Worship

 
True spiritual worship is the recognition and reverence of God 
as the Lord of life. We bow down before God, we esteem Him, 
and we lift up His glorious name, individually and in large or 
small congregations. In our praying, singing, and work, we 
should worship the Lord with passion, devotion, and honest 
daily living. Worship is not a dull, lifeless ritual or routine, but 
a joyful experience of God’s presence.

During Christ’s triumphal entry into Jerusalem, the people sang
praises and spread palm branches in the path before Him. Some 
Pharisees told Jesus to stop His disciples from doing this. Jesus 
said that if His followers were to stop praising Him, the rocks 
would cry out (Luke 19:39-40 NIV).

However, God does not accept sham worship or vain repetitions. 
Worship means loving the Lord with our heart, mind, soul, and 
strength. Consider true worship as a way of life.


1. Exodus 4:29–31.

What moved the Israelites to worship the Lord? 
How can we worship God wherever we are?


2. Job 1:18–20.

How did Job respond to the news of the deaths of his children? 
What attitude should we have toward God in good times and bad? 
Why?


3. Isaiah 6:1–8.

Where was God in Isaiah’s vision? 
What message did the angelic beings express? 
What initial response did Isaiah make? 
What did he plead in verse 8?


4. Ezekiel 8:14–16.

Some Hebrews worshiped Tammuz, the god of nature. 
What were the twenty-five men worshiping, their backs to the temple? 
They made cakes of bread for the pagan Queen of Heaven 
(Jeremiah 7:18; 44:17–19, 25). 
What other forms of worship did they practice? 
Why was this wrong? How did God react?

5. Matthew 2:10–11.

Wise men journeyed to Bethlehem after Jesus was born, 
giving gifts to Jesus at His home, and they worshiped Him. 
Why do we worship Jesus? (Philippians 2:5–11).


6. Matthew 14:28–33. 
When Peter called out to the Lord on the water, 
what did he attempt to do? 
What distracted him and made him afraid? 
What did Jesus ask him as He reached out to rescue him?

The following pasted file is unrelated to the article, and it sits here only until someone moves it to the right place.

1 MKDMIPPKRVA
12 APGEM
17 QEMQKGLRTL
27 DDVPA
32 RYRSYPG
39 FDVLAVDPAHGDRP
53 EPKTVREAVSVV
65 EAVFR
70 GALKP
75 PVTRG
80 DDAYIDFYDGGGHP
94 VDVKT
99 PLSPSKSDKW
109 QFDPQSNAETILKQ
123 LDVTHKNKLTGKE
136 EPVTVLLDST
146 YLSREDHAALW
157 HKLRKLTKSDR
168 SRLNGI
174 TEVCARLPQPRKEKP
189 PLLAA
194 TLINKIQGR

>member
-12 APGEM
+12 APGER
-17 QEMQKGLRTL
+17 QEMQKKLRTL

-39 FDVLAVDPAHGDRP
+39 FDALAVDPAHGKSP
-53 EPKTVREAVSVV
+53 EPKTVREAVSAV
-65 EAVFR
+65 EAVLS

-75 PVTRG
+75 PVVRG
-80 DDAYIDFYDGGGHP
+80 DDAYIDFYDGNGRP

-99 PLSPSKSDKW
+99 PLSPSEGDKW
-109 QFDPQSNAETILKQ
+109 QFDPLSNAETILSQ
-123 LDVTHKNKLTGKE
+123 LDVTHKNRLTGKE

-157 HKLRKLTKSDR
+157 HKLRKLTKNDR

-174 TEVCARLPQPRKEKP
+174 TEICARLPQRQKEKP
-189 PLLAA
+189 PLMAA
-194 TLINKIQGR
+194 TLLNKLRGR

What was the response of the disciples?


7. Matthew 28:16–17.

When the disciples met Jesus 
before His ascension, what did they do? 
What was the reaction of some? 
How do we worship the Lord? Your answers will vary.


8. John 4:20–24.

What did Jesus teach the woman at the well about worship? 
What are the two vital elements of worship?


9. Colossians 2:18.

Paul warned against the worship of angels. 
What early tendency did men have with regard to worship? 
(Romans 1:25). 
Does this kind of worship continue to this day? 
Who alone is to be worshiped?


10. Revelation 5:13–14.

All creatures in the universe will worship God and the Lamb. 
The twenty-four elders represent all the redeemed who will 
worship. Share some worship experiences.


Postlude
 
When John Wesley was listening to the preface of Martin Luther’s 
commentary on Romans, he said he felt his heart “strangely warmed.” 
As you search through the Scriptures and discuss the questions in this 
book, or meditate on them at home, I pray that your heart will be 
strangely warmed, as well. And may these Bible studies help keep 
Jesus and your relationship to Him the central focus of your life.


From 102 Fascinating Bible Studies by Preston A. Taylor

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Amen-Amein Sister in Christ Jesus-Yeshua Linda!!

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ALERT ALERT

SICK: Leprosy On The Rise In Los Angeles 

Ahh, the joys of open borders and Democrat leadership.

California is not just a public toilet but now there is evidence that leprosy is on the rise in Los Angeles County.

Barack Obama changed US law in 2016 and allowed immigrants with blistering STDs and leprosy to migrate to the US.

Medscape reported:

Leprosy, also known as Hansen’s disease, is rarely seen in the United States, but cases continue to emerge in Los Angeles County, a new report says.

“Hansen’s disease still exists, and we need to educate medical students and physicians,” coauthor Dr. Maria Teresa Ochoa from Keck Medical Center of the University of Southern California, Los Angeles, told Reuters Health by email.

Dr. Ochoa and colleagues identified 187 patients with the disease in a review of medical records from their leprosy clinic spanning 1973 to 2018. Most patients were Latino, originating from Mexico, and they experienced a median delay in diagnosis of more than three years, the team reports JAMA Dermatology, online August 7.

Multibacillary leprosy (MB) cases outnumbered paucibacillary leprosy (PB) cases by nearly eight to one (88.6% vs. 11.4%, respectively), and Latino patients were more likely than non-Latino patients to have MB, as were patients from Central or South America (versus other regions).

Most patients (80.7%) received multidrug therapy, and most (92.6%) received antibiotics for more than two years, especially if they had MB.

Only about half of patients (56.7%) had World Health Organization (WHO) grade 0 disability (no signs or symptoms suggestive of leprosy or disability) at the one-year follow-up, whereas 16.0% had grade 1 disability (loss of protective sensation) and 26.2% had grade 2 disability (visible deformity) at the last follow-up.

Among the patients who lost protective sensation, 87.7% (50/57) did not regain it following therapy.

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